Dr holding diagram of patient info telehealth interoperability

ATA Calls for Telehealth Interoperability

This week, the American Telemedicine Association held its annual conference in New Orleans with a call for interoperability, suggesting that connected care won’t truly happen until providers, patients, and payers are fully connected. A white paper released by the ATA emphasized the importance of working together and sharing data, as opposed to the current situation of fragmented processes and siloed information. With increased telehealth interoperability, said the ATA, telemedicine services will continue to advance in efficiency, quality, productivity, and financial sustainability.

In order for these advances to happen, however, the ATA believes that the following categories of telehealth operability are necessary:

  • Unique patient/member ID
  • Patient/member health data – shared throughout electronic health records (EHR), picture archiving and communication systems (PACS), telemedicine platforms, enterprise data warehouses (EDW), and other systems for timely reimbursement, population health management, and performance reporting
  • Patient/member communication
  • Remote examination
  • Patient data capture – accessible through both diagnostic medical devices and remote patient monitoring setups
  • Telemedicine workflows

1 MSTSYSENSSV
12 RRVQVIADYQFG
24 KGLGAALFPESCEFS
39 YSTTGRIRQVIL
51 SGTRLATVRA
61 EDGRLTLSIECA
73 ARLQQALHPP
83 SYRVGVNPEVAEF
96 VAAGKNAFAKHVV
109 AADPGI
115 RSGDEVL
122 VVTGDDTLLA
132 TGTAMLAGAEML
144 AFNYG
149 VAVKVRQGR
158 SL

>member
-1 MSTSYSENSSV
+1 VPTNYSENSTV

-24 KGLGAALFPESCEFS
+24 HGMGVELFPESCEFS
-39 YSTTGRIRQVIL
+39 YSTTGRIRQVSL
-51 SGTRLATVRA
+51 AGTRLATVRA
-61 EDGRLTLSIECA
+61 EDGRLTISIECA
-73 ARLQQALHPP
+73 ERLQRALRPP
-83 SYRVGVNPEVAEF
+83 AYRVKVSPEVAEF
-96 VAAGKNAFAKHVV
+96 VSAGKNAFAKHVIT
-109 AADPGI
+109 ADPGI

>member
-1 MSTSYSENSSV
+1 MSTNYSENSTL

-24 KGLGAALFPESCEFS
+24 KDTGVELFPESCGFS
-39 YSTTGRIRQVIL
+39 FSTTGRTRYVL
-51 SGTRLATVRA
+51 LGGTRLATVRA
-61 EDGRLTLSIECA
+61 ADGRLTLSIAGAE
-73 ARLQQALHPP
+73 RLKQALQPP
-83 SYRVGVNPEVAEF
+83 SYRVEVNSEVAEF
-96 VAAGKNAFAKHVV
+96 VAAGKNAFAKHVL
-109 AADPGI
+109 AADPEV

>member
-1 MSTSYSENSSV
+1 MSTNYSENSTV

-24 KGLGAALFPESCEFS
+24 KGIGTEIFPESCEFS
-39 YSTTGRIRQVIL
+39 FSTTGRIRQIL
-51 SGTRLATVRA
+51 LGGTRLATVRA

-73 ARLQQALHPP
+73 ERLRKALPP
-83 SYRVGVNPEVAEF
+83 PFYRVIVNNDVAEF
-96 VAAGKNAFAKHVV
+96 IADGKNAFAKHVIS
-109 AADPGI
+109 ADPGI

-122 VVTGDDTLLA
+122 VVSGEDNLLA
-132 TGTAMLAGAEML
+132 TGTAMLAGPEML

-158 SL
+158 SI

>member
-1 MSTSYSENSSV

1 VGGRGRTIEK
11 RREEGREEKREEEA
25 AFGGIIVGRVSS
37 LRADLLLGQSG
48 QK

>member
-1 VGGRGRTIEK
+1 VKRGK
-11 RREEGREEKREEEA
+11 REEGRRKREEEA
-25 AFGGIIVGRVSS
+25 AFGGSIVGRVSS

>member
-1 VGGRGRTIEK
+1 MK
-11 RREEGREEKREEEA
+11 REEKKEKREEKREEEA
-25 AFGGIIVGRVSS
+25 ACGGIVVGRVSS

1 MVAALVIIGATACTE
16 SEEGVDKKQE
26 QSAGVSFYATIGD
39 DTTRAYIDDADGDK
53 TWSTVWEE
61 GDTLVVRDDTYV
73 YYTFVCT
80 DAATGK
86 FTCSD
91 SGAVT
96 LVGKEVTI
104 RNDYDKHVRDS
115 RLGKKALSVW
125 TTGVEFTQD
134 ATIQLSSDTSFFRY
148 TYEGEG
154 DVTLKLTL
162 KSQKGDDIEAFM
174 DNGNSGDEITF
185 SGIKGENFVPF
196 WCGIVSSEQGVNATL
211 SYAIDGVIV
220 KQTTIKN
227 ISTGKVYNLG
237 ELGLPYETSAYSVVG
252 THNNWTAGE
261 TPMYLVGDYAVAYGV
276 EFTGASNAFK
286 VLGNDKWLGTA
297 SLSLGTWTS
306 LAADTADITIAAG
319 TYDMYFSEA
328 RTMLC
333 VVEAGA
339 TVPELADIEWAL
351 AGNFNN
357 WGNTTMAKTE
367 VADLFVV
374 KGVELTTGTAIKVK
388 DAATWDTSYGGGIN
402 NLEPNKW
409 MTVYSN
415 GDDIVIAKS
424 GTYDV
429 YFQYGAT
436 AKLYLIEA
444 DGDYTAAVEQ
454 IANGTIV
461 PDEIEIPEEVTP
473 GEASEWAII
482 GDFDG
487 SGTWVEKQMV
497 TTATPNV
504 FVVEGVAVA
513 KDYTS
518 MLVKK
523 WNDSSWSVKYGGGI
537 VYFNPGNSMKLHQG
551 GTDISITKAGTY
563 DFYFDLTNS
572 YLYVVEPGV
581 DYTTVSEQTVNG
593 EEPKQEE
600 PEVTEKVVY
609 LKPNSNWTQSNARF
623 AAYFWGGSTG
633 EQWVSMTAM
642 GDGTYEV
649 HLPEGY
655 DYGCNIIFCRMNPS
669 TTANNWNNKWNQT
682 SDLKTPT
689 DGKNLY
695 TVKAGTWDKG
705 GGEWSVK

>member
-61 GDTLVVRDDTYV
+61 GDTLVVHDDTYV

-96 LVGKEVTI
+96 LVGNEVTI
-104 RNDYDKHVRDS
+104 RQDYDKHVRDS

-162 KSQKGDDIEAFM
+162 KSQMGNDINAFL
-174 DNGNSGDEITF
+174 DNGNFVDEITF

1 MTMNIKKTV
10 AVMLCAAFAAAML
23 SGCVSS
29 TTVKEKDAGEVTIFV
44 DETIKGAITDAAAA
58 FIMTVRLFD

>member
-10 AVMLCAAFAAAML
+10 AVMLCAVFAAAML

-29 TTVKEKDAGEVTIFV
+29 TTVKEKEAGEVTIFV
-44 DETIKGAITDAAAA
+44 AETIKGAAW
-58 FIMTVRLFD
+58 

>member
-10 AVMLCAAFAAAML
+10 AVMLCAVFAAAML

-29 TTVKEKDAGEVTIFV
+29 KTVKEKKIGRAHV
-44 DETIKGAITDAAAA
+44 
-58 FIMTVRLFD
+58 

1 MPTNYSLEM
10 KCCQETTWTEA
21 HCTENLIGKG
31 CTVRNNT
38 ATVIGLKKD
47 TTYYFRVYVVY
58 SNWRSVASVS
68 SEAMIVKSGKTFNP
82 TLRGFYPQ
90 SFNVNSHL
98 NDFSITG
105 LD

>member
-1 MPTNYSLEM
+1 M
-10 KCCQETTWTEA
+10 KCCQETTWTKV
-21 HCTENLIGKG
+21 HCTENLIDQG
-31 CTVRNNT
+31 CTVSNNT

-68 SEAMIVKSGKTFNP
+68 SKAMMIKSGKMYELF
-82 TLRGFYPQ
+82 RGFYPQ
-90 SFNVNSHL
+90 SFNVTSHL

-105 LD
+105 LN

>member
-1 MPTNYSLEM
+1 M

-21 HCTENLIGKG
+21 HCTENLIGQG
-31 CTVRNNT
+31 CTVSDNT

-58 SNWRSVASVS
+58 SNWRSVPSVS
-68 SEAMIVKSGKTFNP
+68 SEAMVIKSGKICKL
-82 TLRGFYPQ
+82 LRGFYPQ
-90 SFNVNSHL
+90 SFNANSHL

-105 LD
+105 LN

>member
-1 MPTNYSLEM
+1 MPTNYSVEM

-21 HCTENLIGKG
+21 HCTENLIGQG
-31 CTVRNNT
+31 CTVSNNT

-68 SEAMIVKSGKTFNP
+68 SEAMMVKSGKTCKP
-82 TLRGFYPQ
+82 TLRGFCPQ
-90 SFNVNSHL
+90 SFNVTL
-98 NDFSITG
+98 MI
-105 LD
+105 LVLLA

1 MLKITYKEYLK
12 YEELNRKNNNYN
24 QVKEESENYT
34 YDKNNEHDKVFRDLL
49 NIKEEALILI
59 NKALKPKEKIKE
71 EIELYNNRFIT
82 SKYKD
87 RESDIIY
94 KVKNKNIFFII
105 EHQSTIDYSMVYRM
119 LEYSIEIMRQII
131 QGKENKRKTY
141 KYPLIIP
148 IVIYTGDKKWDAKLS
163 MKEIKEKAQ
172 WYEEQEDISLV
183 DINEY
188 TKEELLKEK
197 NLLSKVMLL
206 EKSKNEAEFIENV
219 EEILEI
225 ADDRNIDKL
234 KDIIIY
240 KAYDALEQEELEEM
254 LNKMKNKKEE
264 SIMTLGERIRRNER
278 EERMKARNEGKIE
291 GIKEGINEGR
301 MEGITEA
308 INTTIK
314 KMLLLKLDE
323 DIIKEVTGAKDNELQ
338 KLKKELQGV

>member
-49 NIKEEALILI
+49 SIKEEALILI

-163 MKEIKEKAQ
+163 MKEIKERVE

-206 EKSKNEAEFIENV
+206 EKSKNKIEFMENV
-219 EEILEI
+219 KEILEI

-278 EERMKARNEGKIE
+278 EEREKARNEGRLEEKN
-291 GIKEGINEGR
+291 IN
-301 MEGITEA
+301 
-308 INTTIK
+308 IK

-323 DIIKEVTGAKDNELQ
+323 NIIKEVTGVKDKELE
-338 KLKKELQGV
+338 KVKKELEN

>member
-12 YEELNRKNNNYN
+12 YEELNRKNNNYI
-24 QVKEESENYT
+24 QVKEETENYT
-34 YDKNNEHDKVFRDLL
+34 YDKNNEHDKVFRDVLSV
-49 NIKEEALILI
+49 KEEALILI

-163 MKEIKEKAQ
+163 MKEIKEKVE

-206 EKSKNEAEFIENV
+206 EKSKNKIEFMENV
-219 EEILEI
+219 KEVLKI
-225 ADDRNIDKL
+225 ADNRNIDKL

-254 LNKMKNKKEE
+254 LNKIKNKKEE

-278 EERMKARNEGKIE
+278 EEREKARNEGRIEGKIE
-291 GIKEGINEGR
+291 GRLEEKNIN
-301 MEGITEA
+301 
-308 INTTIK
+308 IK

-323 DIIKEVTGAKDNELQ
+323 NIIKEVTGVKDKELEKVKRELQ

• Interstate licensure

Thus far, buyers of telemedicine technology—including payers, employers, health systems, and post-acute care—have been content to invest in segregated platforms that work within their individual systems, giving vendors little incentive to work towards interoperability. The ATA is now urging these buyers to seek implementation and adoption of standards-based interoperability support across various solutions. This shift becomes more important when one considers the increasing emphasis placed on value-based care, in which patients are demanding more control over their care options and are seeking care from different providers who currently lack access to each others’ patient information. By increasing interoperability, explained the white paper, the industry can develop workflows and processes that integrate telemedicine procedures into routine care for the benefit of both patients and providers.

To work towards increased interoperability, the ATA suggested a four-point plan for success:

  1. People, governances, and payment models – Interoperability, data-sharing, and value-based care measure patient outcomes and thus are in direct conflict with the traditional fee-for-service (FFS) payment model, which rewards services rendered regardless of the results. Governance and leadership must address the transition towards value-based care to fully embrace interoperability.
  2. Processes, workflows, and policies – Telemedicine processes should integrate seamlessly into existing workflows, rather than replace them.
  3. Interface standards and modular platform solutions – The ATA suggested that health systems implement enterprise telemedicine programs with a flexible, modular design that can be configured as needed to support specific departments’ needs. This would allow the organization to adapt more easily to changes in the industry and to reduce risk in pursuing long-term strategies.
  4. Performance reporting and resource management – Aggregated data and transparency will help inform business and clinical decisions and give providers, patients, and payers access to standardized outcome results of clinical quality metrics.

The challenge, according to the ATA, is creating a platform that meets everybody’s goals. However, it’s doable if everyone collaborates and focuses on value-based care.

To read more about the ATA’s white paper, visit mHealthIntelligence here.

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